An interesting fact about the splash screen is that while a large portion of Visual Studio now uses WPF to display its content, the new splash screen in Visual Studio 2010 is still done in native code so that it displays as soon as possible after you start Visual Studio. A significant amount of time went into hand crafting the wave at the bottom of the splash screen, so make sure you marvel at it whenever you're sitting there patiently waiting for Visual Studio to load.
The first time you run Visual Studio 2010, you see the splash screen only for a short period before you are prompted to select the default environment settings. It may seem unusual to ask those who haven't used a product before how they imagine themselves using it. Because Microsoft has consolidated a number of languages and technologies into a single IDE, that IDE must account for the subtle (and sometimes not so subtle) differences in the way developers work.
If you take a moment to review the various options in this list, as shown in Figure 1-6, you'll find that the environment settings that are affected include the position and visibility of various windows, menus, and toolbars, and even keyboard shortcuts. For example, if you select the General Development Settings option as your default preference, this screen describes the changes that will be applied. Chapter 3 covers how you can change your default environment settings at a later stage.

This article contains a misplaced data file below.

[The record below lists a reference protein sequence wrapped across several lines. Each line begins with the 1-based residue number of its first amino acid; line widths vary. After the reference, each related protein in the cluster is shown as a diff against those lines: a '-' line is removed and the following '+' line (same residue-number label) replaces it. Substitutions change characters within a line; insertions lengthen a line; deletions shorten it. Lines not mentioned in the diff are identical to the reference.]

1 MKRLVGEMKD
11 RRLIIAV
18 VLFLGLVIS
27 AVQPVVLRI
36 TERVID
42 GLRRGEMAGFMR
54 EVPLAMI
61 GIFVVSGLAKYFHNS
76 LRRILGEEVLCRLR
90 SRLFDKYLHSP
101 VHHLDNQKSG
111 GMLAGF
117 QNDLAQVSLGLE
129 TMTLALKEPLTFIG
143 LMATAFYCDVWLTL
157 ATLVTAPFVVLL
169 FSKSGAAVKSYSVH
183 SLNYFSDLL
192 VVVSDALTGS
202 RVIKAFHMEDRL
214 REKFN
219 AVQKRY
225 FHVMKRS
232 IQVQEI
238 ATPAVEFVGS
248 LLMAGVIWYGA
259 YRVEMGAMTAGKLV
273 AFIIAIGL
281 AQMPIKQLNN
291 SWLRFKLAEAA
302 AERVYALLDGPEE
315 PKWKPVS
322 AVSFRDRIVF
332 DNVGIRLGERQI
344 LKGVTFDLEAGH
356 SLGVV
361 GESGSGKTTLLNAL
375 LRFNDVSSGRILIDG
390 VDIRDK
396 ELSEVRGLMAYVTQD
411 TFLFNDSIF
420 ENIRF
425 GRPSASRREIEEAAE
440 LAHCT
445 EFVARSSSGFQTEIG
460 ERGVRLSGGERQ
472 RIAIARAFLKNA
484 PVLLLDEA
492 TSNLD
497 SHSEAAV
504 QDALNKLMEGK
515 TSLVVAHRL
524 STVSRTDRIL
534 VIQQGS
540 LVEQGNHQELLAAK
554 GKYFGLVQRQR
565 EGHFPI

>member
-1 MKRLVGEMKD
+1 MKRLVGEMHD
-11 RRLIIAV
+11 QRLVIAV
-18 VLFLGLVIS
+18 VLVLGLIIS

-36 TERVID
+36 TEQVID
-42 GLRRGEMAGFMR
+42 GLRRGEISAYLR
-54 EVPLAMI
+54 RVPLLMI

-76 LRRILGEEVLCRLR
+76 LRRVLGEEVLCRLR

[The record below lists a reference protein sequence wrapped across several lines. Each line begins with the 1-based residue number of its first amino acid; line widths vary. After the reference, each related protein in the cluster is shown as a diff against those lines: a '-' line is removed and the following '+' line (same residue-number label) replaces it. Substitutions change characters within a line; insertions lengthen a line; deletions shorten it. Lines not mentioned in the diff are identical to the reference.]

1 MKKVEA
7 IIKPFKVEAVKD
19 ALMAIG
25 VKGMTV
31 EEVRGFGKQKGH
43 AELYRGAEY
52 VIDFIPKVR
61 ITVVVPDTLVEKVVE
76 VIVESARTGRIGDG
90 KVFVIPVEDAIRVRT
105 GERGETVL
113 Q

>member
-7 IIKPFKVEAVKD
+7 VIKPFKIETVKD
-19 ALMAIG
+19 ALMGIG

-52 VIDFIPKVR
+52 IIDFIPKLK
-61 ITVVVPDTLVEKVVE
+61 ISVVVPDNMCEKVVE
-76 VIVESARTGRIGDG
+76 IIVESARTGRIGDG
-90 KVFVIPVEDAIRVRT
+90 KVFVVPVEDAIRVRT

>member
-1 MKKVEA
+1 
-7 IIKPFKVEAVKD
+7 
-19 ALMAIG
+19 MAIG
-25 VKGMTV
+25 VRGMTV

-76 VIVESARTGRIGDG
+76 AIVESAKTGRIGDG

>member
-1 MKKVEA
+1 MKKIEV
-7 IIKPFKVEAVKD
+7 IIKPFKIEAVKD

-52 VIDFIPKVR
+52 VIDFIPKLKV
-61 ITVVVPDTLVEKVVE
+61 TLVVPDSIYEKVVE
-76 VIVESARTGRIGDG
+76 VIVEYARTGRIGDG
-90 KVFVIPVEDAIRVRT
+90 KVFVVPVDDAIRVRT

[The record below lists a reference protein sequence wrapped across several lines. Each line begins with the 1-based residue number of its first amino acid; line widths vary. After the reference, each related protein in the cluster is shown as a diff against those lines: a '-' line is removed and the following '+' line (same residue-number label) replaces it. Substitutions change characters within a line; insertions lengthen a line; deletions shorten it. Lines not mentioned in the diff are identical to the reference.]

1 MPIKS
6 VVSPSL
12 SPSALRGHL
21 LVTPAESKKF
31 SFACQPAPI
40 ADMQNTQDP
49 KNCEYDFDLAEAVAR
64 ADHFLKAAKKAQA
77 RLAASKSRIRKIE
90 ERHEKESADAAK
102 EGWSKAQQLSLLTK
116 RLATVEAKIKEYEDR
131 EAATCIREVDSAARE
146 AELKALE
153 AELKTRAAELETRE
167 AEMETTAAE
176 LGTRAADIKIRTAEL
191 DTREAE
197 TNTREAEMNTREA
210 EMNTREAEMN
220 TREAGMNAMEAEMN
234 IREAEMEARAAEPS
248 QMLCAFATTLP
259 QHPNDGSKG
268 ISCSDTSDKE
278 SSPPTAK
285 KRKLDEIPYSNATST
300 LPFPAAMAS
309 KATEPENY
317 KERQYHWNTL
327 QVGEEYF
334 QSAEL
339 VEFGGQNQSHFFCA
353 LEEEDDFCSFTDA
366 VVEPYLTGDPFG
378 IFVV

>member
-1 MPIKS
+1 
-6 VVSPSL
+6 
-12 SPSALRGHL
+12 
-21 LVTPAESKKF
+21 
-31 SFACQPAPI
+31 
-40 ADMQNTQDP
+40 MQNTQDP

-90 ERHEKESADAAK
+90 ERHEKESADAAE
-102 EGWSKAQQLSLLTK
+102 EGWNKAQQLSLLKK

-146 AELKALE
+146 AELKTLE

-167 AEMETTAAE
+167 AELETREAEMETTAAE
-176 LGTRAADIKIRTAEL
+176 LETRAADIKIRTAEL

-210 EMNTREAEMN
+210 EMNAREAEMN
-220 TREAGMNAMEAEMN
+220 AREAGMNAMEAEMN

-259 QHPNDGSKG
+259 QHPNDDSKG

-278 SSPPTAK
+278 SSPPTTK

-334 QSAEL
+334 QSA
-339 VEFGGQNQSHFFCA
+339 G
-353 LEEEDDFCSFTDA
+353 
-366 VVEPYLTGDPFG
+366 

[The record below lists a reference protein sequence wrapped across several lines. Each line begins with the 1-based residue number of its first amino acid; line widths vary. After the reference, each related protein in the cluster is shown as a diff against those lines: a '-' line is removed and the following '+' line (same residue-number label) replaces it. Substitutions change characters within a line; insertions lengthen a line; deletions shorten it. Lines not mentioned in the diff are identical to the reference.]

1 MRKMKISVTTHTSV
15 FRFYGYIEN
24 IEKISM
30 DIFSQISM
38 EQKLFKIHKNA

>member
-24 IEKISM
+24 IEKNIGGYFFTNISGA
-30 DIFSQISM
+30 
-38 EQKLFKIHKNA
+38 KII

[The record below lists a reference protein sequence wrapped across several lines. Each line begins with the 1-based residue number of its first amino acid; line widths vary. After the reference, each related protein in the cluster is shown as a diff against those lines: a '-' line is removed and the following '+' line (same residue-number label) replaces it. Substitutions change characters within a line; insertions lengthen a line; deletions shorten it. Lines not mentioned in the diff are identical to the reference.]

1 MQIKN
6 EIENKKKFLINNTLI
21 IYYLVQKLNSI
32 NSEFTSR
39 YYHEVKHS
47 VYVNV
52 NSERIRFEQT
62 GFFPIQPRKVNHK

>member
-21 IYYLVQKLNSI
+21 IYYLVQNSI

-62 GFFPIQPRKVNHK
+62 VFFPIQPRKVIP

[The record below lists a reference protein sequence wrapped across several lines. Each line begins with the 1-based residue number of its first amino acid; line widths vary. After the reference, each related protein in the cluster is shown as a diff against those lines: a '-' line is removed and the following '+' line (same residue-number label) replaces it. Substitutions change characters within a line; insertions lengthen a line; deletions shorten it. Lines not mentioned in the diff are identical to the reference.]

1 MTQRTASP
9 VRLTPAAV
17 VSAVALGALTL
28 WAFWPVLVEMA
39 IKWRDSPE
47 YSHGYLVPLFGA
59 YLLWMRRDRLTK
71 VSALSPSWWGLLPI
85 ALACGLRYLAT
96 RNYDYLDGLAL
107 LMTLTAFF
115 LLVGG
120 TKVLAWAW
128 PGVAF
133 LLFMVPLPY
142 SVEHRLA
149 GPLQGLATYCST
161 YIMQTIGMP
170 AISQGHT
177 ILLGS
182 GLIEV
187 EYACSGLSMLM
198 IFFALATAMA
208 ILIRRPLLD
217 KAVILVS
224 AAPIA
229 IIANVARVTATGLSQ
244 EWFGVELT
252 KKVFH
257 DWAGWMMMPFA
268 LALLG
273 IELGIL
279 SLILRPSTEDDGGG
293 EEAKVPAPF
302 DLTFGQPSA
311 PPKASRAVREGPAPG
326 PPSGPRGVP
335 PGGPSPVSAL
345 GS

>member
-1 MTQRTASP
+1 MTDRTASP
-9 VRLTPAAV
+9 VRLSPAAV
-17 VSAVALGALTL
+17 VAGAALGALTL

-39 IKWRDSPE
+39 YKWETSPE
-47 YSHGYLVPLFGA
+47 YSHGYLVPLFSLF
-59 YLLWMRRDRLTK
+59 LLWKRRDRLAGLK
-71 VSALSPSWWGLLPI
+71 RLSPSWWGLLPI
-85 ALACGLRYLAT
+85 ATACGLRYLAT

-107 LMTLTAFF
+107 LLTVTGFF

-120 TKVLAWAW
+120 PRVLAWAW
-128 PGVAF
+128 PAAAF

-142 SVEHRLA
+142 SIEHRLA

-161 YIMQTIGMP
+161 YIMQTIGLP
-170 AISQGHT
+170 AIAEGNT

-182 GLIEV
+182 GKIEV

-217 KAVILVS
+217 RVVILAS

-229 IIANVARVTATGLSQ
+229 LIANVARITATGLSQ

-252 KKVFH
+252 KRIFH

A tip for Visual Basic .NET developers coming from previous versions of Visual Studio is that they should not use the Visual Basic Development Settings option. This option has been configured for VB6 developers and will only infuriate Visual Basic .NET developers, because they will be used to different shortcut key mappings. We recommend that you use the general development settings, because these will use the standard keyboard mappings without being geared toward another development language.
THE VISUAL STUDIO IDE
Depending on which set of environment settings you select, when you click the Start Visual Studio button you will most likely see a dialog indicating that Visual Studio is configuring the development environment. When this process is complete, Visual Studio 2010 opens, ready for you to start work, as shown in Figure 1-7.
Regardless of the environment settings you selected, you see the Start Page in the center of the screen. However, the contents of the Start Page and the surrounding toolbars and tool windows can vary.
If you click the grey rounded rectangle with the text "Download the latest information for developers to the Start Page," this pulls down news items from an RSS feed specified in the environment settings you specified. Each item is displayed in summary within the rectangle, allowing you to click through to the full article. You can customize this feed by changing the Start Page News Channel property on the Environment -> Startup node of the Options dialog, accessible via the Options item on the Tools menu.